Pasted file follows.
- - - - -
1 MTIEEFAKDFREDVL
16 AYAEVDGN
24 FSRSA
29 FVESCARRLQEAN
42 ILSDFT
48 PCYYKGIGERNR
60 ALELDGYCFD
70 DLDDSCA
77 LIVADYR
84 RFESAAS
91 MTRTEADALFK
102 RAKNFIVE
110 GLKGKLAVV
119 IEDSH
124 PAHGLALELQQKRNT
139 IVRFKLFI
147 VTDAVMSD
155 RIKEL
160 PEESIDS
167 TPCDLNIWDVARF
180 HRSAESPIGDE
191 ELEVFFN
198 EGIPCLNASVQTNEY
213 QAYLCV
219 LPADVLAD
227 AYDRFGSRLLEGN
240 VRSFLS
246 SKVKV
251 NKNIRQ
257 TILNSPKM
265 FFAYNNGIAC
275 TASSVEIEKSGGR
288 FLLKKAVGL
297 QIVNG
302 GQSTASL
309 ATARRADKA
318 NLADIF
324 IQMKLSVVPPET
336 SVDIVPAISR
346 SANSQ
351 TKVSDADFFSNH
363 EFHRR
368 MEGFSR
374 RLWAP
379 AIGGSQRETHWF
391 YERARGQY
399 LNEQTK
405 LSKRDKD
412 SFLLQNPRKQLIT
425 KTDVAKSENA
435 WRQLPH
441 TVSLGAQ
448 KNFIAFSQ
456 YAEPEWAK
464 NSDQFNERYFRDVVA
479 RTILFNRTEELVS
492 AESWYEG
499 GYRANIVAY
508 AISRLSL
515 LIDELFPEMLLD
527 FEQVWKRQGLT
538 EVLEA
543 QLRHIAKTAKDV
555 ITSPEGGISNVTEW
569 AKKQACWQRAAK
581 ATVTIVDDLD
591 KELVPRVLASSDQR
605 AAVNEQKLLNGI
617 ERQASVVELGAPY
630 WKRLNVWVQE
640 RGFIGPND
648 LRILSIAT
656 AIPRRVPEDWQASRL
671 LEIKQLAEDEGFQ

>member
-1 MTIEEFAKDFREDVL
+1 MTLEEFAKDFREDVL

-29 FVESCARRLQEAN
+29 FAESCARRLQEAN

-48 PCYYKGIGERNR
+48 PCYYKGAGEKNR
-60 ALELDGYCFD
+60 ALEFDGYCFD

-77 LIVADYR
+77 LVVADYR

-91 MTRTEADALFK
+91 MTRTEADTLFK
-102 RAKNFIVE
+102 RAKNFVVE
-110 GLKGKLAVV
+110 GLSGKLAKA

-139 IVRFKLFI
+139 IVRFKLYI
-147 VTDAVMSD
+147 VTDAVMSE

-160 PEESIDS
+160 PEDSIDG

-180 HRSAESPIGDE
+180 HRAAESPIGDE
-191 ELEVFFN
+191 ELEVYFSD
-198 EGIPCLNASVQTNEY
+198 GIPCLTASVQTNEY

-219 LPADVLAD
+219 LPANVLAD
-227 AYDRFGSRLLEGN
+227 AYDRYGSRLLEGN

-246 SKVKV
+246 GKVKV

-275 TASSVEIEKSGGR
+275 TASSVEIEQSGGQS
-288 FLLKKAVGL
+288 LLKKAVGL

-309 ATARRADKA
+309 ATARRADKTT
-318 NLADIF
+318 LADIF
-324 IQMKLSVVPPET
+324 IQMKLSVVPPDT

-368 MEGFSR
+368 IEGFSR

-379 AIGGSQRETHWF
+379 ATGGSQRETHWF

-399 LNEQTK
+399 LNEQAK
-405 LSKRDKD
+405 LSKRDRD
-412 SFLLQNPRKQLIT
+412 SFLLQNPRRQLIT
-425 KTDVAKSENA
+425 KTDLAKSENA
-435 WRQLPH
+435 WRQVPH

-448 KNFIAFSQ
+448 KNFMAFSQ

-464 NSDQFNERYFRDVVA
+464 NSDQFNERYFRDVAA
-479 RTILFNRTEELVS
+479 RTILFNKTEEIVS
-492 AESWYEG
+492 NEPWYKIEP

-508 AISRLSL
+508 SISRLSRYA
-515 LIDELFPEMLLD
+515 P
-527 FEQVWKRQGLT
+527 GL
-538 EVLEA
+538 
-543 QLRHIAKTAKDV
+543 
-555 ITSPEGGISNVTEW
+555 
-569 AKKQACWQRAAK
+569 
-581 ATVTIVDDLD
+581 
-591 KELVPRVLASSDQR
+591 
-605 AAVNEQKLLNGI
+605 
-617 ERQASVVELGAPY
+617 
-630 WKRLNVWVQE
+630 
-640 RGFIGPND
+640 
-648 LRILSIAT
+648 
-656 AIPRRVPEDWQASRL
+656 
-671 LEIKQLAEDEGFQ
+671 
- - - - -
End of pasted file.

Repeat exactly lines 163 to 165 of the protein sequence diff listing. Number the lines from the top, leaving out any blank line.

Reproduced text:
+617 
-630 WKRLNVWVQE
+630 